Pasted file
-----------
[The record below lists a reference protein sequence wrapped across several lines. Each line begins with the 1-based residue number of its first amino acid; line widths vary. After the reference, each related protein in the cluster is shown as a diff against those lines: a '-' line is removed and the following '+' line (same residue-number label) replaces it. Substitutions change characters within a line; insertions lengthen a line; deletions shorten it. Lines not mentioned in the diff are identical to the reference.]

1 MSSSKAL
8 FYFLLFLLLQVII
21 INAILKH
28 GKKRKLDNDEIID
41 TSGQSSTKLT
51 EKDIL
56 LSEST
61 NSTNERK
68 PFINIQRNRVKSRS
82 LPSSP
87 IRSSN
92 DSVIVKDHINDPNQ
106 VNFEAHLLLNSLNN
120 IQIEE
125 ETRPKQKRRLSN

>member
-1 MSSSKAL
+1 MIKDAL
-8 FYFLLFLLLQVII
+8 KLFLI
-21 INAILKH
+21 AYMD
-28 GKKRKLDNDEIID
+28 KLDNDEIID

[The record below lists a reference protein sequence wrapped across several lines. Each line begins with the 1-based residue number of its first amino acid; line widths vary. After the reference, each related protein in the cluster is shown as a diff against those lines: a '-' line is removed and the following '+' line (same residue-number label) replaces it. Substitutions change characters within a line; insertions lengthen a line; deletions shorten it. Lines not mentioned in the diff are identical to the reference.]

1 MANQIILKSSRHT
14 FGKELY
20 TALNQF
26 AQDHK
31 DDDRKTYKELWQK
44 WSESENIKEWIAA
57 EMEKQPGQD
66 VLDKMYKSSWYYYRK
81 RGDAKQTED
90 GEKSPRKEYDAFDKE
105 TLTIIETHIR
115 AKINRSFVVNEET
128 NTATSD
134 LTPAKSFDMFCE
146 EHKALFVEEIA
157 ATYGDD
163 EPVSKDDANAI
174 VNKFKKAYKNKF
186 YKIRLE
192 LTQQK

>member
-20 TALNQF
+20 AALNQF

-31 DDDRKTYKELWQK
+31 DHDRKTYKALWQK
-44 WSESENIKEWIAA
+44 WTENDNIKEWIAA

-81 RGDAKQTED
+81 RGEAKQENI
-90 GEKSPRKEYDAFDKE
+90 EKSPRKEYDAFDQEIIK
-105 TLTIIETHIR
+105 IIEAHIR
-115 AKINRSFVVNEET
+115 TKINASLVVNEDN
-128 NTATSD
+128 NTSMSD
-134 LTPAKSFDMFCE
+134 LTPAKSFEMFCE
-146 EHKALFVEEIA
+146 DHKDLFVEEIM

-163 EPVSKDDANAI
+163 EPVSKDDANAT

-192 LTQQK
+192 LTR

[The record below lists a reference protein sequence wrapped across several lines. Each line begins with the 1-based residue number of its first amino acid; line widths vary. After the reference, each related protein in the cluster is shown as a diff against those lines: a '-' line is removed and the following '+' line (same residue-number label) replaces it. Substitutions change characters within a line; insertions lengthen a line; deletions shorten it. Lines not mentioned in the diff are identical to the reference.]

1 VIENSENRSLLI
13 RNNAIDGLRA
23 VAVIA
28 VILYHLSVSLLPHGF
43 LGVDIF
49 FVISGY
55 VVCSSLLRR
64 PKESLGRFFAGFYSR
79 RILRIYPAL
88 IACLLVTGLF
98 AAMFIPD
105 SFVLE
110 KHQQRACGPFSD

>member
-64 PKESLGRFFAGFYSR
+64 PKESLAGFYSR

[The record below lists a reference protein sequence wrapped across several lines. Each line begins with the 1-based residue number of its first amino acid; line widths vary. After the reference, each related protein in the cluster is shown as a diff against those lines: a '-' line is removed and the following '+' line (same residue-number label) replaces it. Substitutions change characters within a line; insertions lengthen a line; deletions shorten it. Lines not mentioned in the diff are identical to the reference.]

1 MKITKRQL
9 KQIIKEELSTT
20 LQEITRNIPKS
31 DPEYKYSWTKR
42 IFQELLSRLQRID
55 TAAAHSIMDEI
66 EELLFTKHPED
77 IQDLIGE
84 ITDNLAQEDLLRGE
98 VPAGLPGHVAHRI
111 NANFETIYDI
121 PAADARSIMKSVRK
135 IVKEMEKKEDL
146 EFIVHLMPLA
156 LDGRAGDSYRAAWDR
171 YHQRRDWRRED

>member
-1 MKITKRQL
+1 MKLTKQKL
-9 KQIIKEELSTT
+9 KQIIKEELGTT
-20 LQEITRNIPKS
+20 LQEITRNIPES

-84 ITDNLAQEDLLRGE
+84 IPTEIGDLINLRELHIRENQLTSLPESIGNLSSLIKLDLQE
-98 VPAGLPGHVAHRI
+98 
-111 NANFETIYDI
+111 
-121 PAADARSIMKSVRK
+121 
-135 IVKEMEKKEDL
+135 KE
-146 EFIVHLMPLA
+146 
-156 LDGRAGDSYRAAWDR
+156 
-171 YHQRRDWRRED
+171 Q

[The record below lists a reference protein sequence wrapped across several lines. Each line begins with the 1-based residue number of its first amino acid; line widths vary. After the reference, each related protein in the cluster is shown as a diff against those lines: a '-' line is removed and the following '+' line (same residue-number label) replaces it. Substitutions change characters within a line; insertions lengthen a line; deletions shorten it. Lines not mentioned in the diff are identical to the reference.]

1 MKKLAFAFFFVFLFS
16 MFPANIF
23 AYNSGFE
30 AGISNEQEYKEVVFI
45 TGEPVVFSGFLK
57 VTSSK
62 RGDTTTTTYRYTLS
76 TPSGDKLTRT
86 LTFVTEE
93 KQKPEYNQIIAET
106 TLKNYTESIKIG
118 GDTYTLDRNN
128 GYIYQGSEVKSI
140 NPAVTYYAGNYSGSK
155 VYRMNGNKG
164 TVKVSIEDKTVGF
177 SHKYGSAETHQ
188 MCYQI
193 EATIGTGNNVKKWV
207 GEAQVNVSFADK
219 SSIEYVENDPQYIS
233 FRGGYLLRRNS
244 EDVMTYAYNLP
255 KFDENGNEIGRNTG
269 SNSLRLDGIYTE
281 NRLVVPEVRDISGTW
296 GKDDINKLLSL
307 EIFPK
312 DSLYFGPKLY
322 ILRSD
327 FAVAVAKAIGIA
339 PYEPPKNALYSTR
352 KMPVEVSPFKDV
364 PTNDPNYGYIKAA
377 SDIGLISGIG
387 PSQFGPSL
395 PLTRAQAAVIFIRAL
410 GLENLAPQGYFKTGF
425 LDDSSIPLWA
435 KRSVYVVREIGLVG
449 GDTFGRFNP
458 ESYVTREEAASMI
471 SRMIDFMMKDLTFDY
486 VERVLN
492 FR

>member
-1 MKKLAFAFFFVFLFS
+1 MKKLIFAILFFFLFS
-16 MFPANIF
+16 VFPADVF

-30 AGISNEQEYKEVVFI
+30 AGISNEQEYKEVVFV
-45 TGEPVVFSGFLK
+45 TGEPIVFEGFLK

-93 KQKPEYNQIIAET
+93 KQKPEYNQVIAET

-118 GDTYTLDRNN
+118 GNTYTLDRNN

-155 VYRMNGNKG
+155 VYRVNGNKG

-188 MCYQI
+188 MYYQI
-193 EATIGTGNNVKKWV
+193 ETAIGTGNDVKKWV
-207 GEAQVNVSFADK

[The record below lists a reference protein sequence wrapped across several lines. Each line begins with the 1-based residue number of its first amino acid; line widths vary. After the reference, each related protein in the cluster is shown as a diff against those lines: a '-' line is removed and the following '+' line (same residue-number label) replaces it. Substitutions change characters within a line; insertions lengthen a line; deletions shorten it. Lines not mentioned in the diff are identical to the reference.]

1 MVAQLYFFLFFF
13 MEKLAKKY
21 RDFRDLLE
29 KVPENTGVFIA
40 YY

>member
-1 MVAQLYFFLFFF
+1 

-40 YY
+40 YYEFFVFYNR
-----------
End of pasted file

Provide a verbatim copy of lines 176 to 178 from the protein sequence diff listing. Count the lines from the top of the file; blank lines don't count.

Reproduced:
-1 MKKLAFAFFFVFLFS
+1 MKKLIFAILFFFLFS
-16 MFPANIF